By its nature, the executive order focuses heavily on national security and specific agency tasks that the administration oversees. For more comprehensive AI regulation, Congress would need to act. Still, there are few sectors of the economy left untouched by this order.

Here are some key takeaways:

Greater AI transparency

Most significantly, the order requires large AI platforms to provide the federal government with information about their training data, models and security. The administration points to national security and the Defense Production Act as the bases for this requirement, but the demand echoes calls for greater AI transparency by consumers, privacy advocates, business customers and regulators. This order may tip the market toward more disclosures in order to foster growth and greater trust in AI.

A road map for AI contracting and compliance

The order will require federal agencies to enact broad AI compliance programs—to assign leaders to AI governance, train staff on AI risks, incorporate safeguards into vendor contracts and apply “record-keeping, cybersecurity, confidentiality, privacy, and data protection requirements” to their AI programs. If successfully launched, these measures could serve as models for private-sector AI compliance programs.

Evolving data protection

The executive order gives a boost to three data protection ideas percolating in the private sector. For example, it encourages federal agencies to “watermark” their AI content, similar to the labeling already advocated by groups like the Coalition for Content Provenance and Authenticity (C2PA). The order also promotes more research into “Privacy Enhancing Technologies” (PETs) and advocates “red-teaming,” a practice well-known to cybersecurity experts who extensively use “white hat hackers” to stress test their systems. The order requires NIST to establish not only AI red-teaming guidelines but also data test beds that could lead to wider adoption. In short, the order helps ensure that “watermarking,” “PETs,” and “red-teaming” will become regular terms in our AI lexicon.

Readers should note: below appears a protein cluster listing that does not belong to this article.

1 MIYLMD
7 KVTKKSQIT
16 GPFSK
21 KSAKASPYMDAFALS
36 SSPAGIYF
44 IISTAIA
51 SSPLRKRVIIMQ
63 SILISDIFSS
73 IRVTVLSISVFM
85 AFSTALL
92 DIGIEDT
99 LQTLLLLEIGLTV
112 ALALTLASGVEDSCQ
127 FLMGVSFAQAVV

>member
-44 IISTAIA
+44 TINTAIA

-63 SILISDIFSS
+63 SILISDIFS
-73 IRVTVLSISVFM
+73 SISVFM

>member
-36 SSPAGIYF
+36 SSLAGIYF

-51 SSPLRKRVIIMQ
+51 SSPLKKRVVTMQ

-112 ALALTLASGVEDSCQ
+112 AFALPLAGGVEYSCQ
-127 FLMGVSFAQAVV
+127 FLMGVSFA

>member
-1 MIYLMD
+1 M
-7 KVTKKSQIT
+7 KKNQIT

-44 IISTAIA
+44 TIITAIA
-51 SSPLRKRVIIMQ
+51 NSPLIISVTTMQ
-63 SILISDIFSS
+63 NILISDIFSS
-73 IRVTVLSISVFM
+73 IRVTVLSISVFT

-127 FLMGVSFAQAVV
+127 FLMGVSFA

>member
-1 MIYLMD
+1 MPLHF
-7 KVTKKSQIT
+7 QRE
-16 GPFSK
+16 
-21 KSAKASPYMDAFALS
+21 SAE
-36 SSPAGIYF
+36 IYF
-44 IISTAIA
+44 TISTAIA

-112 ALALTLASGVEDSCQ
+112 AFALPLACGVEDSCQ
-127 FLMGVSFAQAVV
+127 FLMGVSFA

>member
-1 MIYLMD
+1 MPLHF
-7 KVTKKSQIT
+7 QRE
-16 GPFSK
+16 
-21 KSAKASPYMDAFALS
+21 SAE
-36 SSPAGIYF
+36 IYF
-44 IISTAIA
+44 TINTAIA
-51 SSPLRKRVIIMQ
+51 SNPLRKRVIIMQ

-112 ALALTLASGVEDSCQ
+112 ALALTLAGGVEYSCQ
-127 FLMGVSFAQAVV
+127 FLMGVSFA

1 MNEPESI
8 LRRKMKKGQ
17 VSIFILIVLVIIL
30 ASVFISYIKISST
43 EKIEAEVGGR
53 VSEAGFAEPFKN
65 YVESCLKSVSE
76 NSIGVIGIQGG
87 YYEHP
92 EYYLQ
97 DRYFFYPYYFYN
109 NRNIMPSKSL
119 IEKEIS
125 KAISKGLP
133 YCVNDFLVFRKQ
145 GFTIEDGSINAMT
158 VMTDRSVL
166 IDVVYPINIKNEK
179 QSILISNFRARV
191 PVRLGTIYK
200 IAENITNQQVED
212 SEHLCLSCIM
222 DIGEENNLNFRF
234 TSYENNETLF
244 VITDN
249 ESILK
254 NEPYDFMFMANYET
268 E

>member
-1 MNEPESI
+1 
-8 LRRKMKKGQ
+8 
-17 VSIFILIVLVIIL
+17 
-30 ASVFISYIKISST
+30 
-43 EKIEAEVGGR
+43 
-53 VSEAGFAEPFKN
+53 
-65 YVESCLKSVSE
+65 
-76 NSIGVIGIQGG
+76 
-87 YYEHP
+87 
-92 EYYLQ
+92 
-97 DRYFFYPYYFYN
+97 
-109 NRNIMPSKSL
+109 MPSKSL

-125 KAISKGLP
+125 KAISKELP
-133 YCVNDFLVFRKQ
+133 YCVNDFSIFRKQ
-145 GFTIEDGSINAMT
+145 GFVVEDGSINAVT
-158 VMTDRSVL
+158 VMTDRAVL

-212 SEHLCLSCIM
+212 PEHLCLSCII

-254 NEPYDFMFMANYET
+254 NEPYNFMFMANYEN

Growing employment challenges

The order emphasizes long-standing employment concerns over bias in AI models and encourages federal agencies to vigorously enforce their antidiscrimination laws. At the same, the order recognizes the need for more AI talent. Therefore, it recommends modifying standards for government hires and expanding visa pathways for foreign AI experts. These measures will mean more work for human resources departments, employment lawyers and immigration attorneys.

Expanding health care opportunities

Besides national security, health care is a major focus of the executive order. The order hands a broad mandate to the HHS AI Task Force and requires studies related to patient safety, pre- and post-market technology assessments, health care financial assistance, and drug development. Therefore, the order will likely make AI a priority issue for providers, payers, device manufacturers, pharmaceutical companies, public health officials, regulators and patients.